IBM Picks Up Business Integration Push

Busy on the software integration front, IBM
revealed that its has increased its coverage of specific
industries to 11 and the number of templates overall to 45.


The WebSphere Business
Integration
portfolio now covers automotive, banking, chemical and
petroleum, electronics, energy and utilities, financial markets, health
care, insurance, life sciences & pharmaceutical, retail distribution and
telecommunications. The Armonk, N.Y. firm also released new versions of its
WebSphere Business Integration Event Broker and WebSphere Business
Integration Message Broker applications.

Business integration software helps enterprises blend old legacy
applications with newer software applications so that they don’t have to rip
and replace existing infrastructure. IBM’s WebSphere Business Integration
packages help firms simulate how business processes, integrate those
processes, connect the processes with suppliers and customers and monitor
them.


IBM’s thrust has been to cover as many industries as possible in its
competition with Tibco and webMethods and its portfolio grew 18 percent last
quarter in part because it spanned many sectors. At a starting price of
$225,000 for the integration products, adding new industries to lure more
customers can prove very lucrative.


For example, Doug Brown, director of marketing, WebSphere Business
Integration, said WebSphere Business Integration for Banking helps banking
institutions offer steady customer service through a single view of the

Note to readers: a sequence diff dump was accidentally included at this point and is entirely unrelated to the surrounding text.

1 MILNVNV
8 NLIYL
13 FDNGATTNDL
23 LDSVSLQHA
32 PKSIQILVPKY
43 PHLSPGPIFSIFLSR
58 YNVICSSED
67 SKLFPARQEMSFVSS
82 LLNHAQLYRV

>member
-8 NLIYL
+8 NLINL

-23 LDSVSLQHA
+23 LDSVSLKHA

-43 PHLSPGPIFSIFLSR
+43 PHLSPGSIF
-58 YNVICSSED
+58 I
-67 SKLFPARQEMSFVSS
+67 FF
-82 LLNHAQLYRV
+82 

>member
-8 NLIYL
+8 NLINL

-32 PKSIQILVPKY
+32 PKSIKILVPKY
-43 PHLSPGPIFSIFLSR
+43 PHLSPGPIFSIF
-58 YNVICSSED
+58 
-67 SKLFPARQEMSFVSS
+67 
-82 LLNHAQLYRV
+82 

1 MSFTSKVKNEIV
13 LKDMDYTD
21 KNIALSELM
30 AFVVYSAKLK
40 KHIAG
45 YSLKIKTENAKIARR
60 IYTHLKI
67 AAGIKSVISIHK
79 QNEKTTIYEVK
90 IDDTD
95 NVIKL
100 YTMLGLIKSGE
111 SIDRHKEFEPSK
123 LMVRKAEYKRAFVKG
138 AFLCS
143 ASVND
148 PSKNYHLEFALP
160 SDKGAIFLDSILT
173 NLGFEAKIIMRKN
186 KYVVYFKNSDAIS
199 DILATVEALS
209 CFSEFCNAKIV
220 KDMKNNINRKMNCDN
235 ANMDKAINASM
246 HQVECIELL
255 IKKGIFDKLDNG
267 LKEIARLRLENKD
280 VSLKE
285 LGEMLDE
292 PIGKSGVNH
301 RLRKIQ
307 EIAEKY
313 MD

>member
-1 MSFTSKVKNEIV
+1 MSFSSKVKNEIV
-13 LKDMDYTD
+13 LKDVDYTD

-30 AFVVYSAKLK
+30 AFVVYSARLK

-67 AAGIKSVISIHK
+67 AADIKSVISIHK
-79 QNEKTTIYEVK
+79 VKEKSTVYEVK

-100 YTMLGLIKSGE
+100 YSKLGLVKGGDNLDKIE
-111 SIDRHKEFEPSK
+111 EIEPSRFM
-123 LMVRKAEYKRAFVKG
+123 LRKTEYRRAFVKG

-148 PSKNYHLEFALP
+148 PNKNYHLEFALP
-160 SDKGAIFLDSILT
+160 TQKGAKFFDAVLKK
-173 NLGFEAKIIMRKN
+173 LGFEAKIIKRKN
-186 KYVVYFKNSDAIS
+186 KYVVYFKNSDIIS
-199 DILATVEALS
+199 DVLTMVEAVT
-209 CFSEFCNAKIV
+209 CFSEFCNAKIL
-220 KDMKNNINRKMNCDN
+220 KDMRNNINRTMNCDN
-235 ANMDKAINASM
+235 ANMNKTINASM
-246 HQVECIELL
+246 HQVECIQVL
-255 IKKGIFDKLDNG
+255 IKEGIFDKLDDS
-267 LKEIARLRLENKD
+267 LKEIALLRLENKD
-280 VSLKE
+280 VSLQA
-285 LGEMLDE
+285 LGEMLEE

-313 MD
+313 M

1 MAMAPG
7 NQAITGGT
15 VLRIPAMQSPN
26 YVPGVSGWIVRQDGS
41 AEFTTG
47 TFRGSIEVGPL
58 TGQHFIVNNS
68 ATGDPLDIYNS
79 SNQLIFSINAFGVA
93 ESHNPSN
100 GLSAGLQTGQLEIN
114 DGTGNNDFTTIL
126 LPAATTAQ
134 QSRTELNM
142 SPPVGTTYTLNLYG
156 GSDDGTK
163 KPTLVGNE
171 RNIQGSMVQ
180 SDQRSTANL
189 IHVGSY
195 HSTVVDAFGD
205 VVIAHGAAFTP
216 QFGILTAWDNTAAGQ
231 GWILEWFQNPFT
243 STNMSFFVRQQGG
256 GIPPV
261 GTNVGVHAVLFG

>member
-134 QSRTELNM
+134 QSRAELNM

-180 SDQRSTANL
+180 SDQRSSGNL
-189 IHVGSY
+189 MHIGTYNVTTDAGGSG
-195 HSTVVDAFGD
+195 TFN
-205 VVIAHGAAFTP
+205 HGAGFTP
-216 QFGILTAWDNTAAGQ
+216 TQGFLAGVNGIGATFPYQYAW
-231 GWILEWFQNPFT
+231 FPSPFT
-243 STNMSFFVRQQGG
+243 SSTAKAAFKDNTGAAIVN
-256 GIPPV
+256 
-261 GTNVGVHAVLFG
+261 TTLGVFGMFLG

customer, and increase cross-selling by bridging the gap between delivery
channels with customer relationship management and other systems. It also
lets customers manage payments by integrating repeatable processes with
disparate payments applications.


IBM has been announcing increased industry support for its integration
portfolio every few months. The last announcement, issued in
March, featured the first complete integration of IBM’s Holosofx acquisition
into the WebSphere Business Integration portfolio.


Brown said IBM has also released upgrades to WebSphere Business Integration
Event Broker and WebSphere Business Integration Message Broker solutions,
formerly known as MQ Event Broker and MQ Message Broker. These brokers
deliver personalized information across a network in real-time. The user
interfaces have been improved, but Brown said the tools are also now based
on the Eclipse project framework so that they fully support XML schema.


Using the Eclipse-based brokers, customers can simply drag and drop to
integrate applications making the connection of disparate systems to pipe
information easier. Brown said the uses IBM brokers to track tennis matches
on multiple courts simultaneously.


In related news, 32 IBM business partners are participating in the WebSphere
Business Integration Accelerators for business partners initiative, a
program that helps independent service providers, solutions providers and
systems integrators develop business process software as well as offer their
customers a way to integrate applications.

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